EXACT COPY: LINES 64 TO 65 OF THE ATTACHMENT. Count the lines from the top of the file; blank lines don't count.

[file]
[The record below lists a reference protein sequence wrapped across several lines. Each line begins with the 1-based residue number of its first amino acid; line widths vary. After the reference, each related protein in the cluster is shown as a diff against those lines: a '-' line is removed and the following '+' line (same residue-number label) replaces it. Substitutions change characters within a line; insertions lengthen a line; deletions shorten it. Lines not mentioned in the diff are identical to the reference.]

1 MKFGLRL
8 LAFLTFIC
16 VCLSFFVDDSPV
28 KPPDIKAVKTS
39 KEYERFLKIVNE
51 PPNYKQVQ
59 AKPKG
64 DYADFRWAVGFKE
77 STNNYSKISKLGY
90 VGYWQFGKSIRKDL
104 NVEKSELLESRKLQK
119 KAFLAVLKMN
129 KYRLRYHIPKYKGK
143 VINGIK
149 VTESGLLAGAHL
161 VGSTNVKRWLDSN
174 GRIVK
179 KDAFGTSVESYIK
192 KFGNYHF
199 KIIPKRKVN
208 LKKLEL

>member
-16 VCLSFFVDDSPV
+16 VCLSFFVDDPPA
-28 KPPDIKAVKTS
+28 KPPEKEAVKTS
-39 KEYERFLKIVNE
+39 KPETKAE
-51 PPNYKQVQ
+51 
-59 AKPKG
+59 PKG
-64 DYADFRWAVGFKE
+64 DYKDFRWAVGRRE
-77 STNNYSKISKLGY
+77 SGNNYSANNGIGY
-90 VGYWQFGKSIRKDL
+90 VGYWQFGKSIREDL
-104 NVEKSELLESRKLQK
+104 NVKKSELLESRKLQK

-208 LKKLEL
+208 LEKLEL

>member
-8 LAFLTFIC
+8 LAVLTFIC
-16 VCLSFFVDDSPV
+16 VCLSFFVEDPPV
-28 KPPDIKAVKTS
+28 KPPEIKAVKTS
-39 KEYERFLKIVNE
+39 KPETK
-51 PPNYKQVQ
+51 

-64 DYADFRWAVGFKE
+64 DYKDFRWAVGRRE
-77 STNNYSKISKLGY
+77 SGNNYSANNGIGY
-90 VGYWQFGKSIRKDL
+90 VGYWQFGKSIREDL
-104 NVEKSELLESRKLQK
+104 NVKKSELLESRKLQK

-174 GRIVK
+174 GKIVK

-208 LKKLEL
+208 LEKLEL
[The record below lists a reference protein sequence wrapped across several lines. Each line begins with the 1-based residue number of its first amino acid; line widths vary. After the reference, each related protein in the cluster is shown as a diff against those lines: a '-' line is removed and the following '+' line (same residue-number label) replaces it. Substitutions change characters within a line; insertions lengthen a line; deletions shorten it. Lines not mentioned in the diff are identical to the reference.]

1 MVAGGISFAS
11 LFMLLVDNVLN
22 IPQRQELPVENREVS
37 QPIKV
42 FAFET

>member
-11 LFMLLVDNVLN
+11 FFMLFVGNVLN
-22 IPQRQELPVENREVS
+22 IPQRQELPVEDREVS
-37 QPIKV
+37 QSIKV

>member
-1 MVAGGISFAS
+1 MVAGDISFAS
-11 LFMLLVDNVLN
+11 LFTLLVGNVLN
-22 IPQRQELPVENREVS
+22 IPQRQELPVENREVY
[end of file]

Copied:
+174 GKIVK

-208 LKKLEL